Archippus (*)/Arxippos), an Athenian comic poet of the old comedy. gained a single prize B. C. 415. (Suidas, s. v.) His chief play was *)Ixqu=s, " the Fishes," in which, as far as can be gathered from the fragments, the fish made war upon the Athenians, as excessive eaters of fish, and at length a treaty was concluded, by which Melanthius, the tragic poet, and other voracious fish-eaters, were given up to be devoured by the fishes. The wit of the piece appears to have consisted chiefly in playing upon words, which Archippus was noted for carrying to great excess. (Schol. in Aristoph. Vesp. 481, Bekker.) The other plays of Archippus, mentioned by the grammarians, are *)Amfitru/wn, *(Hraklh=s gamw=n, *)/Onou skia/, *Plou=tos, and *(ri/nwn. Four of the lost plays which are assigned to Aristophanes, were by some ascribed to Archippus, namely, *Poi/hsis, *Nauago/s, *Nh=soi, *Ni/obis or *Ni/obos. (Meineke, 1.207-210.) Two Pythagorean philosophers of this name are mentioned in the list of F
Athena'goras (*)Aqhnago/ras) delivers in Thucydides (6.35-40) the speech which represents the common feeling of the democratical party at Syracuse on the first reports of the intended expedition from Athens, B. C. 415. He is called dh/mou prosta/ths, who, in Syracuse and other Dorian states, appears to have been an actual magistrate, like the Roman tribunus plebis. (Müller, Dor. 3.9.1.) [A.H
Cha'ricles (*Xariklh=s), an Athenian demagogue, son of Apollodorus, was one of the commissioners (*Zhthtai/) appointed to investigate the affair of the mutilation of the Hermae in B. C. 415, on which occasion he inflamed the passions of the with a plot for the destruction of the democracy. (Thuc. 6.27-29, 53, 60, &c.; Andoc. de Myst. p. 6.) In B. C. 413 he was sent in command of a squadron round the Peloponnesus together with Demosthenes, and succeeded with him in fortifying a small peninsula on the coast of Laconia, to serve as a position for annoying the enemy. (Thuc. 7.20, 26.) In B. C. 404 he was appointed one of the thirty tyrants; nor did he relinquish under the new government the coarse arts of the demagogue which had distinguished him under the democracy, violent and tyrannical measures. We may conelude, that he was one of the remnant of the Thirty who withdrew to Eleusis on the establishment of the council of Ten, and who, according to Xenophon, were treacherously murdered i
Cincinna'tus 4. Q. Quinctius Cincinnatus, L. F. L. N., consular tribune in B. C. 415, and again in 405. (Liv. 4.49, 61; Diod. 13.34, 14.17.)
Euthymenes. (B. C. 437-436.) Another restriction, which probably belongs to about the same time, was the law that no Areopagite should write comedies. (Plut. Bell. an Pac. praest. Ath. p. 348c.) From B. C. 436 the old comedy flourished in its highest vigour, till a series of attacks was made upon it by a certain Syracosius, who is suspected, with great probability, of having been suborned by Alcibiades. This Syracosius carried a law, mh\ kwmw|dei=sqai o)nomasti/ tina, probably about B. C. 416-415, which did not, however, remain in force long. (Schol. Arist. Av. 1297.) A similar law is said to have been carried by Antimachus, but this is perhaps a mistake. (Schol. Arist. Acharn. 1149 ; Meineke, p. 41.) That the brief aristocratical revolution of 411 B. C. affected the liberty of comedy can hardly be doubted, though we have no express testimony. If it declined then, we have clear evidence of its revival with the restoration of democracy in the Frogs of Aristophanes and the Cleophon of P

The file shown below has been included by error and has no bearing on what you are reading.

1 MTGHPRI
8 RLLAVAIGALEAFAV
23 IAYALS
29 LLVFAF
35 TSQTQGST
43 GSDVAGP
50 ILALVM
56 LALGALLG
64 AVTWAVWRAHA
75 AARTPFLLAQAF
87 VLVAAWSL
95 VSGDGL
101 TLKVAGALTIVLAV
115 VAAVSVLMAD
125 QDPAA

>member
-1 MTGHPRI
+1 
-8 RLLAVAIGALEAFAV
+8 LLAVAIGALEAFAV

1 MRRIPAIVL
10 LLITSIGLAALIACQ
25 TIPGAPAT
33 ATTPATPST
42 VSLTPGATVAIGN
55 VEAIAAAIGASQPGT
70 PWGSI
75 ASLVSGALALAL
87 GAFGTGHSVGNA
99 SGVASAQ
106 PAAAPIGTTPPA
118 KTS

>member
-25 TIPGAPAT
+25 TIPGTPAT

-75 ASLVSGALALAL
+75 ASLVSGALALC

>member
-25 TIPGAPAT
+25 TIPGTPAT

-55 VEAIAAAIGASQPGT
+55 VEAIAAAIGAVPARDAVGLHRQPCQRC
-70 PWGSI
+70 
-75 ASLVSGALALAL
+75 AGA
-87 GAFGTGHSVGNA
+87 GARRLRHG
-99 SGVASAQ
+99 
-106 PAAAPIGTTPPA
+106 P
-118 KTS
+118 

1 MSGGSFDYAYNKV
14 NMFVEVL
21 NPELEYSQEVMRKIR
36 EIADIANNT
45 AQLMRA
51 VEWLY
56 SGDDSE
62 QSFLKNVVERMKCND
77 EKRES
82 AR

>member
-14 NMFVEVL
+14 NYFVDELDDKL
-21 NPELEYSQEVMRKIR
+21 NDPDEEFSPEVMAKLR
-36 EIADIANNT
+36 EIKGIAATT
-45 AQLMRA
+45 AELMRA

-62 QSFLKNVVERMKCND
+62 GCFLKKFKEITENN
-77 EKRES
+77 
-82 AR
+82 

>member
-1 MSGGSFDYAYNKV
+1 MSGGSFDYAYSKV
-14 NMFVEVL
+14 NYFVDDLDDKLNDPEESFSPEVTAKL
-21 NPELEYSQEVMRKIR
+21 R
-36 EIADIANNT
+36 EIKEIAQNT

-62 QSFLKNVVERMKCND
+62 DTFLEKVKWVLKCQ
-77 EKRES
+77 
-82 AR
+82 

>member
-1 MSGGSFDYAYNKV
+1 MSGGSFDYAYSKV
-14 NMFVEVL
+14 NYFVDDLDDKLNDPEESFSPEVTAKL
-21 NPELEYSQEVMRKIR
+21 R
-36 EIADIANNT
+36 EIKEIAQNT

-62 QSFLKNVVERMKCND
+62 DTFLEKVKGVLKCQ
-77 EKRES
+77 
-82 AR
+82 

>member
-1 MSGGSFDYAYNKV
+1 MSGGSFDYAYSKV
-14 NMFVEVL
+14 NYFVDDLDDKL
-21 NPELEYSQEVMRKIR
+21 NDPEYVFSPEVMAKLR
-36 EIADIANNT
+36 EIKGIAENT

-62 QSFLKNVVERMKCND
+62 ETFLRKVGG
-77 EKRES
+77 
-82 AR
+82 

red by some critics to the war between Artaxerxes and his brother, Cyrus the Younger, B. C. 401. But, in the first place, Ctesias is already mentioned, during that war, as accompanying the king. (Xen. Anab. 1.8.27.) Moreover, if as Diodorus and Tzetzes state, Ctesias remained seventeen years at the court of Persia, and returned to his native country in B. C. 398 (Diod. 14.46; comp. Plut. Art. 21), it follows, that he must have gone to Persia long before the battle of Cunaxa, that is. about B. C. 415. The statement, that Ctesias entered Persia as a prisoner of war, has been doubted; and if we consider the favour with which other Greek physicians, such as Democedes and Hippocrates were treated and how they were sought for at the court of Persia, it is not improbable that Ctesias may have been invited to the court; but the express statement of Diodorus, that he was made a prisoner cannot be upset by such a mere probability. There are two accounts respecting his return to Cnidus. It took